promote United States aerospace-related safety standards abroad;
(2)
facilitate and vigorously defend approvals of United States aerospace products and services abroad;
(3)
with respect to bilateral partners, utilize bilateral safety agreements and other mechanisms to improve validation of United States certificated aeronautical products, services, and appliances and enhance mutual acceptance in order to eliminate redundancies and unnecessary costs; and
(4)
with respect to the aeronautical safety authorities of a foreign country, streamline validation and coordination processes.

Historical and Revision Notes

Pub. L. 103–272

Revised

Section

Source (U.S. Code)

Source (Statutes at Large)

40104

49 App.:1346.

Aug. 23, 1958, Pub. L. 85–726, § 305, 72 Stat. 749.

49 App.:1346a.

July 12, 1976, Pub. L. 94–353, § 21, 90 Stat. 884.

49 App.:1655(c)(1).

Oct. 15, 1966, Pub. L. 89–670, § 6(c)(1), 80 Stat. 938; Jan. 12, 1983, Pub. L. 97–449, § 7(b), 96 Stat. 2444.

The words “and foster” in 49 App.:1346 are omitted as surplus. The words “In carrying out this section” are substituted for “In furtherance of his mandate to promote civil aviation” in 49 App.:1346a because of the restatement. The word “Administrator” is substituted for “Secretary of Transportation acting through the Administrator of the Federal Aviation Administration” for consistency with the source provisions restated in this section. The words “be designed so as to”, “various aspects of”, and “civil and” are omitted as surplus.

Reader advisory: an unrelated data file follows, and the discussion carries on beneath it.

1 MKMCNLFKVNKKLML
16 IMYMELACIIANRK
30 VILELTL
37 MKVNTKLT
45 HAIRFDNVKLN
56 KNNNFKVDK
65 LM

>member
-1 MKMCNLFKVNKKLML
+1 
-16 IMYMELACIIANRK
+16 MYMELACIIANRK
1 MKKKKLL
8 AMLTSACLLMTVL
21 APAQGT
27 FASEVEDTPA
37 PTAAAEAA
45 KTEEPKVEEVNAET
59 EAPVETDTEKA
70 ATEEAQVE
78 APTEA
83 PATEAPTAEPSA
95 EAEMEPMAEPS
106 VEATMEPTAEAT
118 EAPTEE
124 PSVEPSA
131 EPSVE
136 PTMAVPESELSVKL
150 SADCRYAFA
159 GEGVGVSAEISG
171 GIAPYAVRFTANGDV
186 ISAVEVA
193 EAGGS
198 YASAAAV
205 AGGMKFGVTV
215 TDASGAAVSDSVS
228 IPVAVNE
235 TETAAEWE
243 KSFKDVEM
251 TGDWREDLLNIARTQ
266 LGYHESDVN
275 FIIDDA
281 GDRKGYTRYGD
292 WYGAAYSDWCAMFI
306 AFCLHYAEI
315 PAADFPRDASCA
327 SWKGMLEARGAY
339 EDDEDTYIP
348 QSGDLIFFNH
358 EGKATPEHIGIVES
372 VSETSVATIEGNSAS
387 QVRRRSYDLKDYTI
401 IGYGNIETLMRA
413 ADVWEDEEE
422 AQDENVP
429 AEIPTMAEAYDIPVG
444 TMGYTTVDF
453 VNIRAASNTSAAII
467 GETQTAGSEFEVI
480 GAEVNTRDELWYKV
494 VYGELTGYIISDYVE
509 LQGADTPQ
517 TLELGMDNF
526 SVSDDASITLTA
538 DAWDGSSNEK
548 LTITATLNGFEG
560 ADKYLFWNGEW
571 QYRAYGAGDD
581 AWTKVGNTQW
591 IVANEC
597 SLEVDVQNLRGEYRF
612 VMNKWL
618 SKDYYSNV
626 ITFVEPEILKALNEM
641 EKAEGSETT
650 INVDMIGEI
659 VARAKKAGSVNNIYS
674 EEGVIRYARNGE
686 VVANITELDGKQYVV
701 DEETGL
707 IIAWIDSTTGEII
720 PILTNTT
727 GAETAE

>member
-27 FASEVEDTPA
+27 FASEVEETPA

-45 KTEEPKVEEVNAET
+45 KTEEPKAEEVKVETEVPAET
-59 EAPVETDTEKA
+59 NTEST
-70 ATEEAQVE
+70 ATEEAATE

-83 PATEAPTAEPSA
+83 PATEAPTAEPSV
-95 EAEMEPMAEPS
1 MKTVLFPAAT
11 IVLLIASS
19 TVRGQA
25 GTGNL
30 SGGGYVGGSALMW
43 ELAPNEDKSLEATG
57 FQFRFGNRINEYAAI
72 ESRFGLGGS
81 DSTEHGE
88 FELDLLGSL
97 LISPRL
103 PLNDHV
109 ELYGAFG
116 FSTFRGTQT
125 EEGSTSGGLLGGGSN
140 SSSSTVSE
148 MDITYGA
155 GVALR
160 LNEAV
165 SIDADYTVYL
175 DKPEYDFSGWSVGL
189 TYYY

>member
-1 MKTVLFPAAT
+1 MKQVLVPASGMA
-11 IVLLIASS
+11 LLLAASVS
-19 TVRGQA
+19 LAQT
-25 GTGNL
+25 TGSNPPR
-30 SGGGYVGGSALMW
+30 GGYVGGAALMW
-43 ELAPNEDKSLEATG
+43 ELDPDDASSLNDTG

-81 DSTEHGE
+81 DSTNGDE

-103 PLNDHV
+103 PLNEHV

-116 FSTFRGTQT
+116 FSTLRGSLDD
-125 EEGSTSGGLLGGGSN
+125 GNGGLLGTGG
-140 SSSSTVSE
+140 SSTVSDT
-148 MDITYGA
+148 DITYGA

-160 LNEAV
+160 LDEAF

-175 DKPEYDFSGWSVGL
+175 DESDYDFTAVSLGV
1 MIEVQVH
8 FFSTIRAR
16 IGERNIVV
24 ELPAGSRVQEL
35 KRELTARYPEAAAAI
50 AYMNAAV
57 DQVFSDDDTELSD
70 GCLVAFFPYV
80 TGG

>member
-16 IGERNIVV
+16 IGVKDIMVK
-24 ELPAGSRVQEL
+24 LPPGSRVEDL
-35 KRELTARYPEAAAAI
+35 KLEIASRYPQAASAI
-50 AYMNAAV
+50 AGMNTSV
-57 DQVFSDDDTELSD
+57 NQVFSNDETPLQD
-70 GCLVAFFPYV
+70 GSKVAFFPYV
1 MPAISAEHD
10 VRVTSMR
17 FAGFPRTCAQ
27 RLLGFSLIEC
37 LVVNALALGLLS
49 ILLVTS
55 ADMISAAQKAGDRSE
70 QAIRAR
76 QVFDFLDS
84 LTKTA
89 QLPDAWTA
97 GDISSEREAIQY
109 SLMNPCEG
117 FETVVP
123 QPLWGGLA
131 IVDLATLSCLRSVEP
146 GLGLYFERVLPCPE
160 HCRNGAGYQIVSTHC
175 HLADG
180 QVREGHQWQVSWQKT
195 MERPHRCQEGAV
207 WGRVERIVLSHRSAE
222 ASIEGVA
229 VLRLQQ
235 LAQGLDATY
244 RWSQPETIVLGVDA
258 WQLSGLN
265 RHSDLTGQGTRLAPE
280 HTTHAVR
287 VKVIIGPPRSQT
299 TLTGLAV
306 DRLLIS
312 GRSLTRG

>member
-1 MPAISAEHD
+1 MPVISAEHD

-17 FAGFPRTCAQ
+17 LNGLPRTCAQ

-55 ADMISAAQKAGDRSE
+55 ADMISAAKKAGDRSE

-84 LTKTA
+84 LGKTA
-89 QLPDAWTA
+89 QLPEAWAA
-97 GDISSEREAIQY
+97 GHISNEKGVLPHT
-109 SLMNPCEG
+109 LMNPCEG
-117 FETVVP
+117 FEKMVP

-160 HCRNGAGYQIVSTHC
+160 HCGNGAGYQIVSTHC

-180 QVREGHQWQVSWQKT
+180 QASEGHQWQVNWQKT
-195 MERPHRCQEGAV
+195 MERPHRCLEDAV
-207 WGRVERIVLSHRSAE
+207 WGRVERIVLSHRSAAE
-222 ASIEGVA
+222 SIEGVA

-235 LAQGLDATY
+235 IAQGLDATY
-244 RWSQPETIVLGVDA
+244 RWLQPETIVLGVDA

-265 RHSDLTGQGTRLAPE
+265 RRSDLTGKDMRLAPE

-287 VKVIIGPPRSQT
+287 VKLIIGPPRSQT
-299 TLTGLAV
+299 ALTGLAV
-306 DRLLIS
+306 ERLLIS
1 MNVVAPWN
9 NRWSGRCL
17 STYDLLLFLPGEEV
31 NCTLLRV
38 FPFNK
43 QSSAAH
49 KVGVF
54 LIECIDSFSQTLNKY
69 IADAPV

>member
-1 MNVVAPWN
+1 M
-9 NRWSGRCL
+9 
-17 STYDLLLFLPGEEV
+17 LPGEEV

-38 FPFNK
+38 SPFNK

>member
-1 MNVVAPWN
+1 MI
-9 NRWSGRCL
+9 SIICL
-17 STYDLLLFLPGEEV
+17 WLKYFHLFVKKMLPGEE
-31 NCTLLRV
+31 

Pub. L. 103–429, § 6(47)(A), (B)

This makes conforming amendments to 49:40104, as enacted by section 1 of the Act of July 5, 1994 (Public Law 103–272, 108 Stat. 1102), because of the restatement of 49 App.:1655(c)(1) (words after last comma) as 49:40104(b) by section 6(47)(C) of the bill.

Pub. L. 103–429, § 6(47)(C)

Revised

Section

Source (U.S. Code)

Source (Statutes at Large)

40104(b)

49 App.:1655(c)(1) (words after last comma).

Oct. 15, 1966, Pub. L. 89–670, § 6(c)(1) (words after last comma), 80 Stat. 938; Jan. 12, 1983, Pub. L. 97–449, § 7(b), 96 Stat. 2444.

Amendments

2020—Subsec. (b). Pub. L. 116–260 designated existing provisions as par. (1), inserted heading, and added par. (2).

2018—Subsec. (c). Pub. L. 115–254, § 539(a), substituted “section 47175” for “section 47176”.

Subsec. (d). Pub. L. 115–254, § 241, added subsec. (d).

2003—Subsec. (b). Pub. L. 108–176, § 813, amended heading and text of subsec. (b) generally. Prior to amendment, text read as follows: “The Secretary of Transportation may develop and construct a civil supersonic aircraft.

Subsec. (c). Pub. L. 108–176, § 303, added subsec. (c).

1996—Pub. L. 104–264, § 401(b)(1)(A), inserted “safety of” before “air commerce” in section catchline.

Subsec. (a). Pub. L. 104–264, § 401(b)(1)(B), (C), inserted “Safety of” before “Air Commerce” in heading and “safety of” before “air commerce” in text.

1994—Pub. L. 103–429 designated existing provisions as subsec. (a), inserted heading, substituted “carrying out this subsection” for “carrying out this section”, and added subsec. (b).

Effective Date of 2003 Amendment

Amendment by Pub. L. 108–176 applicable only to fiscal years beginning after Sept. 30, 2003, except as otherwise specifically provided, see section 3 of Pub. L. 108–176, set out as a note under section 106 of this title.

Effective Date of 1996 Amendment